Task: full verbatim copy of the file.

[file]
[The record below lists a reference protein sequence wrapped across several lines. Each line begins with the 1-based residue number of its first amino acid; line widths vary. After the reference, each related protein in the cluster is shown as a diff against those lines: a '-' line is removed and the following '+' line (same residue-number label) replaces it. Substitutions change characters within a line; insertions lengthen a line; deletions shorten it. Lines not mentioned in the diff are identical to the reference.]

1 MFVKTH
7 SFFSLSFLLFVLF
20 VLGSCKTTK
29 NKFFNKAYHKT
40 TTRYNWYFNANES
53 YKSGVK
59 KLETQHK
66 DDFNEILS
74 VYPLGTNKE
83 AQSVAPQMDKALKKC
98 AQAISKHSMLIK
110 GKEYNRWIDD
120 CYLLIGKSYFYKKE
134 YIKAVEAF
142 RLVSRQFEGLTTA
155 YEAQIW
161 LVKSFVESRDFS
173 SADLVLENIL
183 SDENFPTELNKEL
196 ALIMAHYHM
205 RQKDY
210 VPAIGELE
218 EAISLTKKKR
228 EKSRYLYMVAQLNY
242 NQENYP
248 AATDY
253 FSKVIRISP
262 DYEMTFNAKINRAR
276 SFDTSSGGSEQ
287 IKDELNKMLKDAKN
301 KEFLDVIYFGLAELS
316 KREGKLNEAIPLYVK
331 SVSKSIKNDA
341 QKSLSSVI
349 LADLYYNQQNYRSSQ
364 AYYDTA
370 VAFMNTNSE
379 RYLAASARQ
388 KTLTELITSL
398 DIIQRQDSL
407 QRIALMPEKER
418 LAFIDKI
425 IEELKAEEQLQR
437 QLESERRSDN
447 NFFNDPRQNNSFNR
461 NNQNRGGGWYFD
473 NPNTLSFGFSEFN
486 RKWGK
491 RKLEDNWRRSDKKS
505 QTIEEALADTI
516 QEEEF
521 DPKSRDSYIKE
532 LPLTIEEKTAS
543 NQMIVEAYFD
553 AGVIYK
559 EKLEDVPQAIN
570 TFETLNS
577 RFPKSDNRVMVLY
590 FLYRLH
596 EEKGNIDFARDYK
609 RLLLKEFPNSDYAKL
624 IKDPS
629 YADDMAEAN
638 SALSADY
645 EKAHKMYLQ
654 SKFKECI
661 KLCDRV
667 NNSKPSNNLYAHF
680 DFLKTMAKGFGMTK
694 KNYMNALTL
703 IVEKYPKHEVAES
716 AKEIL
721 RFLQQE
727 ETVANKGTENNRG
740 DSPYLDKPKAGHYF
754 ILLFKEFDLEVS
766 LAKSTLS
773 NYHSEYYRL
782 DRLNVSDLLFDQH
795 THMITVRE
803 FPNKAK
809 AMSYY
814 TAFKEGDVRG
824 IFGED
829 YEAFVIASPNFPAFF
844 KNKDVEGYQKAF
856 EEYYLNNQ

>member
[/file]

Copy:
[The record below lists a reference protein sequence wrapped across several lines. Each line begins with the 1-based residue number of its first amino acid; line widths vary. After the reference, each related protein in the cluster is shown as a diff against those lines: a '-' line is removed and the following '+' line (same residue-number label) replaces it. Substitutions change characters within a line; insertions lengthen a line; deletions shorten it. Lines not mentioned in the diff are identical to the reference.]

1 MFVKTH
7 SFFSLSFLLFVLF
20 VLGSCKTTK
29 NKFFNKAYHKT
40 TTRYNWYFNANES
53 YKSGVK
59 KLETQHK
66 DDFNEILS
74 VYPLGTNKE
83 AQSVAPQMDKALKKC
98 AQAISKHSMLIK
110 GKEYNRWIDD
120 CYLLIGKSYFYKKE
134 YIKAVEAF
142 RLVSRQFEGLTTA
155 YEAQIW
161 LVKSFVESRDFS
173 SADLVLENIL
183 SDENFPTELNKEL
196 ALIMAHYHM
205 RQKDY
210 VPAIGELE
218 EAISLTKKKR
228 EKSRYLYMVAQLNY
242 NQENYP
248 AATDY
253 FSKVIRISP
262 DYEMTFNAKINRAR
276 SFDTSSGGSEQ
287 IKDELNKMLKDAKN
301 KEFLDVIYFGLAELS
316 KREGKLNEAIPLYVK
331 SVSKSIKNDA
341 QKSLSSVI
349 LADLYYNQQNYRSSQ
364 AYYDTA
370 VAFMNTNSE
379 RYLAASARQ
388 KTLTELITSL
398 DIIQRQDSL
407 QRIALMPEKER
418 LAFIDKI
425 IEELKAEEQLQR
437 QLESERRSDN
447 NFFNDPRQNNSFNR
461 NNQNRGGGWYFD
473 NPNTLSFGFSEFN
486 RKWGK
491 RKLEDNWRRSDKKS
505 QTIEEALADTI
516 QEEEF
521 DPKSRDSYIKE
532 LPLTIEEKTAS
543 NQMIVEAYFD
553 AGVIYK
559 EKLEDVPQAIN
570 TFETLNS
577 RFPKSDNRVMVLY
590 FLYRLH
596 EEKGNIDFARDYK
609 RLLLKEFPNSDYAKL
624 IKDPS
629 YADDMAEAN
638 SALSADY
645 EKAHKMYLQ
654 SKFKECI
661 KLCDRV
667 NNSKPSNNLYAHF
680 DFLKTMAKGFGMTK
694 KNYMNALTL
703 IVEKYPKHEVAES
716 AKEIL
721 RFLQQE
727 ETVANKGTENNRG
740 DSPYLDKPKAGHYF
754 ILLFKEFDLEVS
766 LAKSTLS
773 NYHSEYYRL
782 DRLNVSDLLFDQH
795 THMITVRE
803 FPNKAK
809 AMSYY
814 TAFKEGDVRG
824 IFGED
829 YEAFVIASPNFPAFF
844 KNKDVEGYQKAF
856 EEYYLNNQ

>member